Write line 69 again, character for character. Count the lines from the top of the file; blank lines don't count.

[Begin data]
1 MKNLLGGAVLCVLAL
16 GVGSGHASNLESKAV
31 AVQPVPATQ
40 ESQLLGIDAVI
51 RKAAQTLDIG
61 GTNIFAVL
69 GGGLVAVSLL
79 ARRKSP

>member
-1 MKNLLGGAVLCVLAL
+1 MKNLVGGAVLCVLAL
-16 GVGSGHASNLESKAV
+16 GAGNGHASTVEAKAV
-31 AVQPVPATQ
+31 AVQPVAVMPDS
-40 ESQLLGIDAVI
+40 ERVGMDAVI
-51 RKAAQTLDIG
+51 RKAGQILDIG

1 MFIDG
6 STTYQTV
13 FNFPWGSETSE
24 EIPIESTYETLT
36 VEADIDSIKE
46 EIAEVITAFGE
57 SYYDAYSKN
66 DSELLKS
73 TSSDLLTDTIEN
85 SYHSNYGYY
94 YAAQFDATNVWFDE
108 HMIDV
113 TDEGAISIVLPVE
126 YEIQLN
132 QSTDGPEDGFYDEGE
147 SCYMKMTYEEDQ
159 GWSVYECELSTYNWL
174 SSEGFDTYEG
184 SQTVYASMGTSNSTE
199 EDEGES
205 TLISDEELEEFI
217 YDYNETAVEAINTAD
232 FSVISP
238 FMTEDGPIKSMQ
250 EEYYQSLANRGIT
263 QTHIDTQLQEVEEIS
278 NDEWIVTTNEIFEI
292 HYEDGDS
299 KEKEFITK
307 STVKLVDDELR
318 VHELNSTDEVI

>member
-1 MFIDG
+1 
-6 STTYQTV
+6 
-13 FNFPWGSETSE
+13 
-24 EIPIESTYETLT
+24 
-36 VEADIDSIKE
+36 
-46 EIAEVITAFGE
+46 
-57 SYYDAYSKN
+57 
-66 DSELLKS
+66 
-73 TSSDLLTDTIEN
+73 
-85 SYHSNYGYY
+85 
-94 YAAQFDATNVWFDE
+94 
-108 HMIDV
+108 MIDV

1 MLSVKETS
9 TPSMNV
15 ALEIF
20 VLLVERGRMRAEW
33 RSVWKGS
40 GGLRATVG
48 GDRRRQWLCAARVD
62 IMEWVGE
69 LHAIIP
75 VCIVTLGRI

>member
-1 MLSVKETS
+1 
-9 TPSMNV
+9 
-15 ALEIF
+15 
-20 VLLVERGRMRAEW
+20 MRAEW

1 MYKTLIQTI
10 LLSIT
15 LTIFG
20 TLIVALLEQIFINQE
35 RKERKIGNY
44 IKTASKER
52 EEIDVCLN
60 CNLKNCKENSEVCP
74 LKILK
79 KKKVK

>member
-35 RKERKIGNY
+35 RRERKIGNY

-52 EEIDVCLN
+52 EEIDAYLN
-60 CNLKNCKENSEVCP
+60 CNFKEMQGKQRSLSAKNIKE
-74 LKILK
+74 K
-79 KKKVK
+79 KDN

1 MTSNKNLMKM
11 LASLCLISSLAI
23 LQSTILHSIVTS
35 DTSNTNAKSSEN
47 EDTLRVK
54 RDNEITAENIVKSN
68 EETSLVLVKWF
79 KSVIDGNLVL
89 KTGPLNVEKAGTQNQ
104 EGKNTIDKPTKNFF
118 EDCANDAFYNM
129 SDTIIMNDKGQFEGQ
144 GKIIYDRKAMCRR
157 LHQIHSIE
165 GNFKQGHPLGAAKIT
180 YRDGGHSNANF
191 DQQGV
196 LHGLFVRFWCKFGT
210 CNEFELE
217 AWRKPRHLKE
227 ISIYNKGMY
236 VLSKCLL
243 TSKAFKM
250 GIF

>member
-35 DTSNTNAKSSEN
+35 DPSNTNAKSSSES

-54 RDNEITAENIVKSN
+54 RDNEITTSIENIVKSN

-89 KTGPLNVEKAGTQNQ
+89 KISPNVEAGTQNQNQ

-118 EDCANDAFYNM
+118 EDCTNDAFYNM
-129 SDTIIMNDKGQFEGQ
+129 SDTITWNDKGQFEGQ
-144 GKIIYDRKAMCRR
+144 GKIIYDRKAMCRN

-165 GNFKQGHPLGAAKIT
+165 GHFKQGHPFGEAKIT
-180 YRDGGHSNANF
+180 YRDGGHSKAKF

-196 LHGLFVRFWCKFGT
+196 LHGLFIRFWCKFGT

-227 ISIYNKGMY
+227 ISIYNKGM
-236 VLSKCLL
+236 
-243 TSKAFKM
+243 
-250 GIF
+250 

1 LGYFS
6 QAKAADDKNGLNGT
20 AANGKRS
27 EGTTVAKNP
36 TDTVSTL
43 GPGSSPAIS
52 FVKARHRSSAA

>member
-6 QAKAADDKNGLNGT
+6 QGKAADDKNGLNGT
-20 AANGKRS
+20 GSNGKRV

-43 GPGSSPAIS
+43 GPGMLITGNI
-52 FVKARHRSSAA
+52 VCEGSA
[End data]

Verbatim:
+73 